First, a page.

(CNN) -- There is a $25,000 reward for information leading to the arrest and conviction of whoever fatally shot two female postal workers Monday morning in a western Tennessee post office, federal postal authorities said.
The incident in the town of Henning, about 50 miles northeast of Memphis, was reported shortly before 9 a.m. (10 a.m. ET) in a 911 call to the Lauderdale County Sheriff's Department, said District Attorney Mike Dunavant., who would not divulge who made the call.
About five people typically work in the post office at any given time, though Beth Barnett, the U.S. Postal Service's manager of communications, said she did not know how many were on duty at the time of the shooting.
Hours after the shootings, neither she nor Dunavant reported much new information. He would not identify the victims of what he called "disturbing violence," pending notification of their families.
"We're not releasing any other information pending further investigation and notification of family members," Barnett told reporters.
The U.S. Postal Service is the lead investigative agency, backed up by the FBI, the Bureau of Alcohol, Tobacco, Firearms and Explosives, the Tennessee Bureau of Investigation, the Tennessee Highway Patrol, the Lauderdale County Sheriff's Department, the Tipton County Sheriff's Department and agents from the 25th Judicial District Drug Task Force, said Dunavant.
"Multiple agencies are working on this diligently and following every lead possible," he said.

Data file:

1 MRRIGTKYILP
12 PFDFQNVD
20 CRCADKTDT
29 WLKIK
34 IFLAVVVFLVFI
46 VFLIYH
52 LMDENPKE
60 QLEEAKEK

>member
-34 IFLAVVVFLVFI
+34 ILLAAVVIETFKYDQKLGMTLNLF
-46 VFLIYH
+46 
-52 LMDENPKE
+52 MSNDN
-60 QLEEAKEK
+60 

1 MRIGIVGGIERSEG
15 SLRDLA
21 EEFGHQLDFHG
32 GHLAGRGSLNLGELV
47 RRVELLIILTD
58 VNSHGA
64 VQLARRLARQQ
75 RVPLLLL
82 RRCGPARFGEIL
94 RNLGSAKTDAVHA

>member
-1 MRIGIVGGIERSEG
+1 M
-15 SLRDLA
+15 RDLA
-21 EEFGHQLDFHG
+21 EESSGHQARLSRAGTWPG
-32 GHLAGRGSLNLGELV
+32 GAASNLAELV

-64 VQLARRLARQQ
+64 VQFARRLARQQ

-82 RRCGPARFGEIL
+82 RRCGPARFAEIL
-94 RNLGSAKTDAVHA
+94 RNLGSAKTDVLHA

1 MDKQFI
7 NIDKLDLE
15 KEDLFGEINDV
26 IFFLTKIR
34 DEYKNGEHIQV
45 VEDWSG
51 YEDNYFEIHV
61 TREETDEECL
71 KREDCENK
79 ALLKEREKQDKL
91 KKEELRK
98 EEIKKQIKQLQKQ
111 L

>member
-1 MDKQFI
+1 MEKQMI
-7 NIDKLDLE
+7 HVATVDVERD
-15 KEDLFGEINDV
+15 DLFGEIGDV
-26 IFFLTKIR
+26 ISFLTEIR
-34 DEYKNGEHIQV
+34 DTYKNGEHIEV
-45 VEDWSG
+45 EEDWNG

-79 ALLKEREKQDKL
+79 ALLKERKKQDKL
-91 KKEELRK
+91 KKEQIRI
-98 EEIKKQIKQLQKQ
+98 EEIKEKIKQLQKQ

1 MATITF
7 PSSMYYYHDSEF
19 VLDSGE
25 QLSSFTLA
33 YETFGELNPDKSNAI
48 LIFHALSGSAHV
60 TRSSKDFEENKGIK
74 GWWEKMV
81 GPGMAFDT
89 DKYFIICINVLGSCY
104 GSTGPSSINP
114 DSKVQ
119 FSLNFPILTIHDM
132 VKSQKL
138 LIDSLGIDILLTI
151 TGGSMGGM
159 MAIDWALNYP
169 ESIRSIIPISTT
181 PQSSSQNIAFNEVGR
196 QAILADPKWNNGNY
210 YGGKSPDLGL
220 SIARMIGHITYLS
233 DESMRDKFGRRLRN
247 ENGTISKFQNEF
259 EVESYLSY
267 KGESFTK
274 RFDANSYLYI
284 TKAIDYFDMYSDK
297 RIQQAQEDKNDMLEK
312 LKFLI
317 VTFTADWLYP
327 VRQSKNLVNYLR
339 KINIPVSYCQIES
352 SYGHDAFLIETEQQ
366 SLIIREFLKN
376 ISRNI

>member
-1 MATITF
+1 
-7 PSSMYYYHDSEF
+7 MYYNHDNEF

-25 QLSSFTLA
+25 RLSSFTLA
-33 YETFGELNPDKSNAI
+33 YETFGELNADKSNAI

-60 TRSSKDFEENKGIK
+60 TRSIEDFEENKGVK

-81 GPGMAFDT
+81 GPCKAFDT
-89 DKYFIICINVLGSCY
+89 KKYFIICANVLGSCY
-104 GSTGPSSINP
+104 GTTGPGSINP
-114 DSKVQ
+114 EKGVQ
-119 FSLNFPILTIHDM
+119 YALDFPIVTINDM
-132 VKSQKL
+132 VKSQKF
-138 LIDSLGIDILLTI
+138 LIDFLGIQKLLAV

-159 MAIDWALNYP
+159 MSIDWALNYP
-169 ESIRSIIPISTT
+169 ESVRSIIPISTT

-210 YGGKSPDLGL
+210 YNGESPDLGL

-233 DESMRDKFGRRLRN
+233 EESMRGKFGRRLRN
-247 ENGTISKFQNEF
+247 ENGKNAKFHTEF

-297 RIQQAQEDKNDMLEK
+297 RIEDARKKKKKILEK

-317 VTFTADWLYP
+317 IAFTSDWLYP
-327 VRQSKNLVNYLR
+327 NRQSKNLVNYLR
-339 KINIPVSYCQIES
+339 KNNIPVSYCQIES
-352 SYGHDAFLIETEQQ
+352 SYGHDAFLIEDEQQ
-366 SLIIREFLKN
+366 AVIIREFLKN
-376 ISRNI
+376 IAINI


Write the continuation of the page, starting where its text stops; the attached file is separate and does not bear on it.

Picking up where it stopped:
Forensics investigators with the Tennessee Bureau of Investigation's Memphis crime lab were processing the scene for evidence, said spokeswoman Kristin Helm.
The Memphis Commercial Appeal said the incident happened during an apparent robbery attempt at the post office, though neither Dunavant nor Barnett would confirm that.
CNN affiliate WMC reported that police are searching for two suspects who left the scene in a maroon Chevrolet Malibu, another assertion that neither of the officials would confirm.
But Dunavant did confirm that the suspects are considered armed and dangerous.
Postal Inspector Michael Romano said such incidents are not common. "This is definitely rare," he said in a telephone interview. "This is not something we deal with" on a regular basis.
Emma Rucker, who said she lives about a 10-minute walk from the post office, said she heard about the shooting from her sister, who called to tell her. "That got me," she said, adding that crime is rare in the neighborhood. "It's quiet," she said.